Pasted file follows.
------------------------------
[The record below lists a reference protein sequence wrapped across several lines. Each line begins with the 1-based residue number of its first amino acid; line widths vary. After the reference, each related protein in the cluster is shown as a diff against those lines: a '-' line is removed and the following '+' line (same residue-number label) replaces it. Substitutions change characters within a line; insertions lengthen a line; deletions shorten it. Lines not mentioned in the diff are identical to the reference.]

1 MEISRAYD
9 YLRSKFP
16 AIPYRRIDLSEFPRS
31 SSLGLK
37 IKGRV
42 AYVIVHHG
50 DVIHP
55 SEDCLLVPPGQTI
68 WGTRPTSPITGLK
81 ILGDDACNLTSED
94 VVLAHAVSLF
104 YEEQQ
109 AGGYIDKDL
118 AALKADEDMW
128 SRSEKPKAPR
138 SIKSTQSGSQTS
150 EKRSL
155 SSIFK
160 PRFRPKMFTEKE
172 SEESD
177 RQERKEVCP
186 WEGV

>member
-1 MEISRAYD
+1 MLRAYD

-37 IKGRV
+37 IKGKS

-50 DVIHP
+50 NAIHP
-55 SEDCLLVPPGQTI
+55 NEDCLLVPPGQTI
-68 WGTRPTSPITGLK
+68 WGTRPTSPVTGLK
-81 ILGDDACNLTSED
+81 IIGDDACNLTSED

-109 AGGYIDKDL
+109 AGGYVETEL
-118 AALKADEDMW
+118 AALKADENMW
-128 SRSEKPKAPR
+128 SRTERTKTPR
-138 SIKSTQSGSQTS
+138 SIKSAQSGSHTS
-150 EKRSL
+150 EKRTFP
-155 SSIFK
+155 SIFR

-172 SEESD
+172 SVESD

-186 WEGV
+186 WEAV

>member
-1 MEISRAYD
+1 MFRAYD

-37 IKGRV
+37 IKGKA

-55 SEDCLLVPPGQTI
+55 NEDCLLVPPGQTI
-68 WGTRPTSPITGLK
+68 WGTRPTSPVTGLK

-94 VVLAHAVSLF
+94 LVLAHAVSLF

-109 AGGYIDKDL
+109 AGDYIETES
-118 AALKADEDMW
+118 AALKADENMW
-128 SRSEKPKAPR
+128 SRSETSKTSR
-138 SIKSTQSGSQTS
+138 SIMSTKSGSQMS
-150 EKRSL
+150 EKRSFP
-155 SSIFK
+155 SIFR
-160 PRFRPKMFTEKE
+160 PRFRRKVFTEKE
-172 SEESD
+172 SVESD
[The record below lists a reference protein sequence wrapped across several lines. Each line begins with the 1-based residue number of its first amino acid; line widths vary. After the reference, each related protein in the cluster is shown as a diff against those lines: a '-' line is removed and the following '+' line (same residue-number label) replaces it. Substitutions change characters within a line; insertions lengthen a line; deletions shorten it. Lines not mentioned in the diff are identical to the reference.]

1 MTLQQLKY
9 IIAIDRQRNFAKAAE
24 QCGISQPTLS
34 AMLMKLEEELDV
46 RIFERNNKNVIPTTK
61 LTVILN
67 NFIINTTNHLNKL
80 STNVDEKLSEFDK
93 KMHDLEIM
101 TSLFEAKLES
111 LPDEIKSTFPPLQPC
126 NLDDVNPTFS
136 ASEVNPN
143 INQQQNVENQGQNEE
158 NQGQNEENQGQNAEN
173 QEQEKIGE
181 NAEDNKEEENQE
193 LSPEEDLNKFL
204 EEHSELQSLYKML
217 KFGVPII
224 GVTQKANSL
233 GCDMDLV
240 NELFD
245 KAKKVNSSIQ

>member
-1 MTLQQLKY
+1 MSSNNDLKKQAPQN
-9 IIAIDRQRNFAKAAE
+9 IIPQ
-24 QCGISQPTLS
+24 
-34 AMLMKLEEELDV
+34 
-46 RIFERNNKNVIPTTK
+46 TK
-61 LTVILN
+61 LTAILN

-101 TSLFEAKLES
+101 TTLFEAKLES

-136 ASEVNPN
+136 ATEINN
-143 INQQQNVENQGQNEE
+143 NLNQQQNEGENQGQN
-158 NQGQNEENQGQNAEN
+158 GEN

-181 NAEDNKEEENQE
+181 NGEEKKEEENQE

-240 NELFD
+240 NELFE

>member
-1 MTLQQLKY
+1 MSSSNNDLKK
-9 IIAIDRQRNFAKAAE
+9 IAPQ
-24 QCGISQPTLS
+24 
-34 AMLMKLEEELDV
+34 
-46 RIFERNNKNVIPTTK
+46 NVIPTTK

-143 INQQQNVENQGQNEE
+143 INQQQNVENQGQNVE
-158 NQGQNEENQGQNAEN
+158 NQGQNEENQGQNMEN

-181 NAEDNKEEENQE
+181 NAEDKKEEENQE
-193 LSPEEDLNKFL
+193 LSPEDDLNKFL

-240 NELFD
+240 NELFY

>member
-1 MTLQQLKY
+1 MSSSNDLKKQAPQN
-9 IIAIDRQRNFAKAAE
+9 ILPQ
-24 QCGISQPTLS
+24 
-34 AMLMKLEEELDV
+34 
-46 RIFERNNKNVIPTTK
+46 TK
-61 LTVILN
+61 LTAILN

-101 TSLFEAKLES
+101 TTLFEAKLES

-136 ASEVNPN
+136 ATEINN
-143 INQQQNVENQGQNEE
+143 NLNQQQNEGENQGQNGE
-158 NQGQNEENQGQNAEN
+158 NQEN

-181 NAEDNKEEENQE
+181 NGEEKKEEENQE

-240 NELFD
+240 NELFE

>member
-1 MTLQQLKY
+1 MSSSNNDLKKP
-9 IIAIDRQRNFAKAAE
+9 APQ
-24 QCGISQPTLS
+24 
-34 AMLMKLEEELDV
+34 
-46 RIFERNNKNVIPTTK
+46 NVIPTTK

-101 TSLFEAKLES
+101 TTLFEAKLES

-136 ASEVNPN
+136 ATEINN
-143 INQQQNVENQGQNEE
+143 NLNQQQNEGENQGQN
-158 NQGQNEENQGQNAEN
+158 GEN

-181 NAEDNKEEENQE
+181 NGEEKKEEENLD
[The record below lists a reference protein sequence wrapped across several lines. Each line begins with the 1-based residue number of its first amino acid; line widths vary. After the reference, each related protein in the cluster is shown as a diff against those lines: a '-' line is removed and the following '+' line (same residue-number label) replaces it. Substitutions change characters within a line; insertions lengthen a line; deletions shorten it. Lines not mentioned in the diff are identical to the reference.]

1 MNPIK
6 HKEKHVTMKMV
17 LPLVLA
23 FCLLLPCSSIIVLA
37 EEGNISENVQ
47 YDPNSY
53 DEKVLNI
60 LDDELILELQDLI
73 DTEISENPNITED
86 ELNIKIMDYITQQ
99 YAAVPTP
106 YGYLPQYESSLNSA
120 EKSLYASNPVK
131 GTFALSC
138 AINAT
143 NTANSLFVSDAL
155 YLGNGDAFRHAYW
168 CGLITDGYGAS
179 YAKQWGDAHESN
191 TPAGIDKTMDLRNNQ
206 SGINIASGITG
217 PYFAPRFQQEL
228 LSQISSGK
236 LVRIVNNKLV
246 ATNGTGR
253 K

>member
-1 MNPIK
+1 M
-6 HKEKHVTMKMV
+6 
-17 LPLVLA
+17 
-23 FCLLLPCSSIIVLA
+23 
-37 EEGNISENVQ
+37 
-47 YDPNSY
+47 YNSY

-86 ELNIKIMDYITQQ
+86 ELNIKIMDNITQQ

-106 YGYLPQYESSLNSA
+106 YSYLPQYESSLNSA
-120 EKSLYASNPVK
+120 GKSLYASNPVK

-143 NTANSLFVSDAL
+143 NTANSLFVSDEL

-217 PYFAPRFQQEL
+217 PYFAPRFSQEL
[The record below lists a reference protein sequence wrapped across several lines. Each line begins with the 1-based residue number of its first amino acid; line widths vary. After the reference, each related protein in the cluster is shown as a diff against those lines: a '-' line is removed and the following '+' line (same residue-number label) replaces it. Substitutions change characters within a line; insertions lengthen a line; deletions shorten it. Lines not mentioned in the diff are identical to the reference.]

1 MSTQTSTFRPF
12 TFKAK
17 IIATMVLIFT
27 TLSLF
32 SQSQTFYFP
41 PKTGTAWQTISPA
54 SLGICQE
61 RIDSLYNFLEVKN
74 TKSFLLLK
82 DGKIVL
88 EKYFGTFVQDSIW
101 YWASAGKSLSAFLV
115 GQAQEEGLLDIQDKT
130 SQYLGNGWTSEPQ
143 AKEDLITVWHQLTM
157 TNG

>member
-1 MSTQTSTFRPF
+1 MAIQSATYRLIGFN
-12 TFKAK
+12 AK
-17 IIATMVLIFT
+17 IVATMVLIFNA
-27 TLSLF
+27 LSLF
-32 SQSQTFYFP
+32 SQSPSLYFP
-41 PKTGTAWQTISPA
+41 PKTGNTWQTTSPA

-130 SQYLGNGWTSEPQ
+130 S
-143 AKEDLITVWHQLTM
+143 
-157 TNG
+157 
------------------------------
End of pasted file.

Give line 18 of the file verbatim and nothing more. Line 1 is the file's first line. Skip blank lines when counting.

150 EKRSL